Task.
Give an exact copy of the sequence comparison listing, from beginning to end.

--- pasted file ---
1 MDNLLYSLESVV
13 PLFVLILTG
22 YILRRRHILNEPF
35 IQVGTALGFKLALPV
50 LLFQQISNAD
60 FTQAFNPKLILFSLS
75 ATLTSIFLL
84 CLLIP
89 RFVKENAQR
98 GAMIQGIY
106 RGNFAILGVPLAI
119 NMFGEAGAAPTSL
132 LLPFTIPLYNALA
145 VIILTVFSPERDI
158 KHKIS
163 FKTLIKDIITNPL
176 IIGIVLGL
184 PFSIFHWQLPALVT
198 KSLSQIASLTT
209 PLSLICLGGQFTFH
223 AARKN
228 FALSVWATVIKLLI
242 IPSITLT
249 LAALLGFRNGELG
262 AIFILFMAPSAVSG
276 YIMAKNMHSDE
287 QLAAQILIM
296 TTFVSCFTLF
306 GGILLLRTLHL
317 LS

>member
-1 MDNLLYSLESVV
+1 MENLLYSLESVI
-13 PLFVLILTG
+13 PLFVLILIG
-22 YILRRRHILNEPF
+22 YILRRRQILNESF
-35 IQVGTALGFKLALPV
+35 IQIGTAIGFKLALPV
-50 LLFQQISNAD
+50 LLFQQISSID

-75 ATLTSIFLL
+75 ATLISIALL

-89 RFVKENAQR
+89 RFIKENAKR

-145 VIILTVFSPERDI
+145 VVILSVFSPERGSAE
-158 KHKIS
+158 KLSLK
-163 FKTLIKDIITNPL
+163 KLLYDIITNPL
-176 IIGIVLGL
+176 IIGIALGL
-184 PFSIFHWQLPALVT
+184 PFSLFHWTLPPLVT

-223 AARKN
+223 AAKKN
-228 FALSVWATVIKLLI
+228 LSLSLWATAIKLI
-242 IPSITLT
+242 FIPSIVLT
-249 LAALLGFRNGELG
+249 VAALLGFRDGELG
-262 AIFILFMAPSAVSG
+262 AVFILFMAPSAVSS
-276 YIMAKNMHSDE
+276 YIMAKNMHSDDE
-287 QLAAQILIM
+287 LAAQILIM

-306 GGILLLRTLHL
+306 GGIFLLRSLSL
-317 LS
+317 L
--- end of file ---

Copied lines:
1 MDNLLYSLESVV
13 PLFVLILTG
22 YILRRRHILNEPF
35 IQVGTALGFKLALPV
50 LLFQQISNAD
60 FTQAFNPKLILFSLS
75 ATLTSIFLL
84 CLLIP
89 RFVKENAQR
98 GAMIQGIY
106 RGNFAILGVPLAI
119 NMFGEAGAAPTSL
132 LLPFTIPLYNALA
145 VIILTVFSPERDI
158 KHKIS
163 FKTLIKDIITNPL
176 IIGIVLGL
184 PFSIFHWQLPALVT
198 KSLSQIASLTT
209 PLSLICLGGQFTFH
223 AARKN
228 FALSVWATVIKLLI
242 IPSITLT
249 LAALLGFRNGELG
262 AIFILFMAPSAVSG
276 YIMAKNMHSDE
287 QLAAQILIM
296 TTFVSCFTLF
306 GGILLLRTLHL
317 LS

>member
-1 MDNLLYSLESVV
+1 MENLLYSLESVI
-13 PLFVLILTG
+13 PLFVLILIG
-22 YILRRRHILNEPF
+22 YILRRRQILNESF
-35 IQVGTALGFKLALPV
+35 IQIGTAIGFKLALPV
-50 LLFQQISNAD
+50 LLFQQISSID

-75 ATLTSIFLL
+75 ATLISIALL

-89 RFVKENAQR
+89 RFIKENAKR

-145 VIILTVFSPERDI
+145 VVILSVFSPERGSAE
-158 KHKIS
+158 KLSLK
-163 FKTLIKDIITNPL
+163 KLLYDIITNPL
-176 IIGIVLGL
+176 IIGIALGL
-184 PFSIFHWQLPALVT
+184 PFSLFHWTLPPLVT

-223 AARKN
+223 AAKKN
-228 FALSVWATVIKLLI
+228 LSLSLWATAIKLI
-242 IPSITLT
+242 FIPSIVLT
-249 LAALLGFRNGELG
+249 VAALLGFRDGELG
-262 AIFILFMAPSAVSG
+262 AVFILFMAPSAVSS
-276 YIMAKNMHSDE
+276 YIMAKNMHSDDE
-287 QLAAQILIM
+287 LAAQILIM

-306 GGILLLRTLHL
+306 GGIFLLRSLSL
-317 LS
+317 L